“COVID-19 has fundamentally changed who we are—how we work, how we think about work, how we interact with each other—but it also exposes how interconnected we all are. We are dependent on rural areas as the rural areas are dependent on cities,” says Professor Armando Ibarra from the School for Workers at the University of Wisconsin–Madison.
And no matter where you live, all of us are dependent on the Latinx laborers who do vital work all along the food supply chain—in agriculture, in the meat and dairy industries, in food processing and packaging—many of whom are undocumented, unprotected, underpaid, uninsured, and under threat of deportation.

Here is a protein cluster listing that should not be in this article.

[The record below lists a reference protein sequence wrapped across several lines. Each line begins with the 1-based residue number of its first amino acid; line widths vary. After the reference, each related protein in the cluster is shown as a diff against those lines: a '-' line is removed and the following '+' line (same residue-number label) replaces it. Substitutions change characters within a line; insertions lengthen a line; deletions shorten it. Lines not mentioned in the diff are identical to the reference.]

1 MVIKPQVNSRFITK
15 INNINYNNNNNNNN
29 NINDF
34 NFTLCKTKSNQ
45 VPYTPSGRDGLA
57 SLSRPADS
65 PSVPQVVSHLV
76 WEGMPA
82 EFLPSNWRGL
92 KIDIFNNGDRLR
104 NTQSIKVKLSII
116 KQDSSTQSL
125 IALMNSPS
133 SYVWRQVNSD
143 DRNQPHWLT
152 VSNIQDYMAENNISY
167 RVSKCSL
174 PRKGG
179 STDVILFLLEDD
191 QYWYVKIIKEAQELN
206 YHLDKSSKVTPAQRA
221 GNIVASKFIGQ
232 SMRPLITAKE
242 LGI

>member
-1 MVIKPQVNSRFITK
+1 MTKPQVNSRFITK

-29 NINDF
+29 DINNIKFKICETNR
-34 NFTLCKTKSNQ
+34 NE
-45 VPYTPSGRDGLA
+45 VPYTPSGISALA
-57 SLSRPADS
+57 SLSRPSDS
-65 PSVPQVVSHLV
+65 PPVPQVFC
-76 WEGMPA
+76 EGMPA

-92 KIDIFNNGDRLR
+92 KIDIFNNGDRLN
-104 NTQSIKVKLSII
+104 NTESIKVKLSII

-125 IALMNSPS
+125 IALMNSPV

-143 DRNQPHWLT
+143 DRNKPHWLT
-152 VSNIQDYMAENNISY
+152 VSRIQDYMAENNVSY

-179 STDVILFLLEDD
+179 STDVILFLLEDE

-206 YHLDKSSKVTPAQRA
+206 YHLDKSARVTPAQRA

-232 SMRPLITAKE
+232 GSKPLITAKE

Today on the show, we turn our attention to this often overlooked class of essential workers with guest Armando Ibarra, who talks about the series of overlapping crises and vulnerabilities faced by undocumented Latinx workers before and during the pandemic.
Armando Ibarra is director of the Chican@ and Latin@ Studies program and associate professor in the School for Workers at the University of Wisconsin–Madison. He is co-author, with Alfredo Carlos and Rodolfo D. Torres, of The Latino Question: Politics, Labouring Classes and the Next Left (Pluto Press, 2018).
Cover image by davispigeon0 from Pixabay